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Today's News

  • Word on the Street 11-18-12

    Teen Pulse staff member Tom Hanlon asked students, “What video game are you most excited for in November?”

  • ‘Wreck-It-Ralph’ is no movie wreck

    Those of you who have wondered what happens when the arcade closes, the lights turn off and the doors get locked will finally find out. The Walt Disney computer-animated family movie, “Wreck-It Ralph” shows you.  
    Directed by Rich Moore (of “The Simpsons”), the story starts with an arcade game villain that wants to be a hero in a game that has been around for 30 years.  Wreck-it Ralph, voiced by John C. Reilly, is the character that destroys the buildings that the arcade player constructs.  
    The player then uses the character Fix-it Felix, voiced by Jack McBrayer, to reconstruct the buildings.  Despite Felix’s efforts, villainous Ralph wrecks the buildings again. After years of playing the destroyer, Ralph longs to become a hero. He wants to have a hero’s medal like Fix-it-Felix has — to prove he can be a hero and earn the respect of the other characters in his game.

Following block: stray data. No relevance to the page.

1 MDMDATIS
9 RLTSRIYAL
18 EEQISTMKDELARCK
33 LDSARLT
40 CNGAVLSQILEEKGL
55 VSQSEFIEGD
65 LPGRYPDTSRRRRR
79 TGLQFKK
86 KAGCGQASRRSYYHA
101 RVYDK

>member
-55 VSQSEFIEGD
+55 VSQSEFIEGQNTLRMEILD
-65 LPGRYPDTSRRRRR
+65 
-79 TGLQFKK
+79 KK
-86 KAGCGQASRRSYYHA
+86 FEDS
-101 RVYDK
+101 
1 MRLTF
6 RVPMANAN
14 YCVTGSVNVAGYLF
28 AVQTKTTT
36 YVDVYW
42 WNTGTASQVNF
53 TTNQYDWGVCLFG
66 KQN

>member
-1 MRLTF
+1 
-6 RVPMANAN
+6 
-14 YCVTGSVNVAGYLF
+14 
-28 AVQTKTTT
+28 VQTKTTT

He learns that medals are the awards in another arcade game called “Hero’s Duty,” a first-person shooter game. Ralph and all the arcade characters can move from game to game at night. Ralph sneaks into “Hero’s Duty” disguised as one of the soldiers and meets its leader, Sgt. Tamora Jean Calhoun, (voiced by Jane Lynch of the “Glee” television show).  

  • Hurricane Sandy hits close to home

    For the past few weeks, news of Hurricane Sandy’s aftermath has been seen across the nation. Millions of people have been left without power and shelter.
    The New York Marathon was canceled and places like the Jersey Shore have been destroyed. With a death toll above 110 and an estimated $6 billion in damages, Sandy is being considered the super storm of the decade.
    An advantage of living in a place that’s land-locked is that Los Alamos isn’t susceptible to natural disasters such as Sandy.
    Nonetheless, for the people that have family on the East Coast, Hurricane Sandy hits close to home.
    2006 Los Alamos High School graduate Laura Musgrave, lives in Manhattan. Her mother is Barbara Musgrave, an LAHS biology teacher.
    Barbara said that having her daughter in Manhattan during Hurricane Sandy made her and her husband nervous wrecks.
    She said that the entire time Sandy wrecked through Manhattan, she was on the phone with Laura, but at times reception would be lost.

  • Helping cancer patients look good, feel better

    Cancer is a four-letter word and that word, is hard.